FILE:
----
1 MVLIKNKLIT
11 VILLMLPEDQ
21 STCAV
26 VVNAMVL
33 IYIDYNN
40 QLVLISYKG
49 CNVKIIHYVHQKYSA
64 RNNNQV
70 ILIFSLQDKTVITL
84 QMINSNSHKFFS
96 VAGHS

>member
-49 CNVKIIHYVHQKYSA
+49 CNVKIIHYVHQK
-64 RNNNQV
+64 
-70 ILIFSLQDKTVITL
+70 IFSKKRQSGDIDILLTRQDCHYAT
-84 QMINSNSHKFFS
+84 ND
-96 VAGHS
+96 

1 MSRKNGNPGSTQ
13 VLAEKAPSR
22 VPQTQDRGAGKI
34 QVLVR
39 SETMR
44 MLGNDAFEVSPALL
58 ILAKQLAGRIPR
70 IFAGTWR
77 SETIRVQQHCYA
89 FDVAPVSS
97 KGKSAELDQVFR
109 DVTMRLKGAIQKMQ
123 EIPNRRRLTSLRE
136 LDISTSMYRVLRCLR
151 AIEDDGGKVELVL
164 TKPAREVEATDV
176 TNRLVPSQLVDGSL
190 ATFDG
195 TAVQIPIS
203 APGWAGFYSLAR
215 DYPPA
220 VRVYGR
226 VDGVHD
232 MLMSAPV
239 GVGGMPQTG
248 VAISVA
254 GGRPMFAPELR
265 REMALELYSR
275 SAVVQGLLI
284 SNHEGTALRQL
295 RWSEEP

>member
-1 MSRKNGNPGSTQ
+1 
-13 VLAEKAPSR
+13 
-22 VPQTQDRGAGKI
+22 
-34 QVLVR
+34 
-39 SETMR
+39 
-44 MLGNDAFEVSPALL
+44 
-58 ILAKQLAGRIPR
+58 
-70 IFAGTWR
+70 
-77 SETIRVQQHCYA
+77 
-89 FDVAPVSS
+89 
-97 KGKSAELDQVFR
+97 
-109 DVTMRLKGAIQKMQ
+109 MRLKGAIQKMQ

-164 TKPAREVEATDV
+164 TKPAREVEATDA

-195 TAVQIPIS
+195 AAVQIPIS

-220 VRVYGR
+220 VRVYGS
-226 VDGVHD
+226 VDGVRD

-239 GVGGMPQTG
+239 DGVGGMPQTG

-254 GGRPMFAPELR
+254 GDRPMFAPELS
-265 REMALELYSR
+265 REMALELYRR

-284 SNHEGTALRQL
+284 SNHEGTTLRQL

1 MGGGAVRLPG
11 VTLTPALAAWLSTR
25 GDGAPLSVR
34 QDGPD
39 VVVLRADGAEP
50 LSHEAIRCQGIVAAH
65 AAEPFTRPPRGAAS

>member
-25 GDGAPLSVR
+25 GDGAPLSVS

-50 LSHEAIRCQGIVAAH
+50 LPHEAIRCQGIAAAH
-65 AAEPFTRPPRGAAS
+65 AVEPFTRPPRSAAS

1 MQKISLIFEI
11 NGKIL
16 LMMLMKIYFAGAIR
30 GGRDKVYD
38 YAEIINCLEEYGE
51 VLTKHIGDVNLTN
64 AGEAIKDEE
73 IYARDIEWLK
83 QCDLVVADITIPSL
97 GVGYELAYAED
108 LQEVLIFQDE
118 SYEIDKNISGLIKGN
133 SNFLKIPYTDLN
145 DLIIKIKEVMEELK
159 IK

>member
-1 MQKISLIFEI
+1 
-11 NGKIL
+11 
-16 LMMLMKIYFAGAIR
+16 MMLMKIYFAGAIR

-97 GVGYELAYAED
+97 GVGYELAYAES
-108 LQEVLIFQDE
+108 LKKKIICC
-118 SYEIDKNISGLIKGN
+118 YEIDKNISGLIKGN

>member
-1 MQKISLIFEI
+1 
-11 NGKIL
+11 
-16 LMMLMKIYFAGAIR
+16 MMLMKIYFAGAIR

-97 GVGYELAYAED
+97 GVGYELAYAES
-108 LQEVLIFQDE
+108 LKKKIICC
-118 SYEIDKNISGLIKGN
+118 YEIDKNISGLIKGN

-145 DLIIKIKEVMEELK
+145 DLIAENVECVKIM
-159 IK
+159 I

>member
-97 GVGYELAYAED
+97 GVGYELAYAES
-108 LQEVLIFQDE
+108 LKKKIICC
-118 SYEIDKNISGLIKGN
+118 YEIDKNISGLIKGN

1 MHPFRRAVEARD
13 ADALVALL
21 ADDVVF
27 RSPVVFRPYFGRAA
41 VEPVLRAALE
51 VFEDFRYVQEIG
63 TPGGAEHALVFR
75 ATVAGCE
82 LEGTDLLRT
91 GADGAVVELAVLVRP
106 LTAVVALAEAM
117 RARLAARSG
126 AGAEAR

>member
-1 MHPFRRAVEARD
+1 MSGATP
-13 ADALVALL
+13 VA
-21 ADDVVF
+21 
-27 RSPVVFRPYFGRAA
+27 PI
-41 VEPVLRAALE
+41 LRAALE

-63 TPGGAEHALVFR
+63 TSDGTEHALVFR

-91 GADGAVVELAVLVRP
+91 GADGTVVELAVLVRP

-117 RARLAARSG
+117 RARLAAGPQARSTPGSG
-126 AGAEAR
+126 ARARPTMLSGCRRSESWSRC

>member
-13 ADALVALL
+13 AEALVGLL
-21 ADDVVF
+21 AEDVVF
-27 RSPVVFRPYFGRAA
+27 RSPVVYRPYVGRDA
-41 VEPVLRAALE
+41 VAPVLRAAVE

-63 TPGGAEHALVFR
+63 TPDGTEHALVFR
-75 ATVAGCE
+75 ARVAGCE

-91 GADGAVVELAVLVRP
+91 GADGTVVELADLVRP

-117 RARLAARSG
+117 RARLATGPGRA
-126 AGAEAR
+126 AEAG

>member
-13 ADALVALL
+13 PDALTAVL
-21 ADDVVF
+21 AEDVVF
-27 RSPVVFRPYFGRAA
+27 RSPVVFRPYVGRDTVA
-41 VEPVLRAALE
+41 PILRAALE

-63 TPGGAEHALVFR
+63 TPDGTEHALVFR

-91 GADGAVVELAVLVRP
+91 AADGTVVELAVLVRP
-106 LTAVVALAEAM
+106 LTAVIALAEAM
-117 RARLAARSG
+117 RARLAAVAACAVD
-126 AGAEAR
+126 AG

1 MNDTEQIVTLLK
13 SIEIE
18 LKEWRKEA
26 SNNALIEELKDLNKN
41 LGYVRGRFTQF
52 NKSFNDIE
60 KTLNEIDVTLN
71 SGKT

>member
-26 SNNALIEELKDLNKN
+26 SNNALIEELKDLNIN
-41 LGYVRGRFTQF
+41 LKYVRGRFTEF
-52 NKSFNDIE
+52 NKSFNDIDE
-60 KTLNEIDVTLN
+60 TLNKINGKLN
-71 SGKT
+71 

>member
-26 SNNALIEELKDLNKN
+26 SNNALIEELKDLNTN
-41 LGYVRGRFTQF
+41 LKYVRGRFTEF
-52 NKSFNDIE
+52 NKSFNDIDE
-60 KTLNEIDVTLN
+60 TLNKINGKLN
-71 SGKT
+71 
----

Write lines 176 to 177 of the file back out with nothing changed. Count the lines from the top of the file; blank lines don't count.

+1 MSGATP
-13 ADALVALL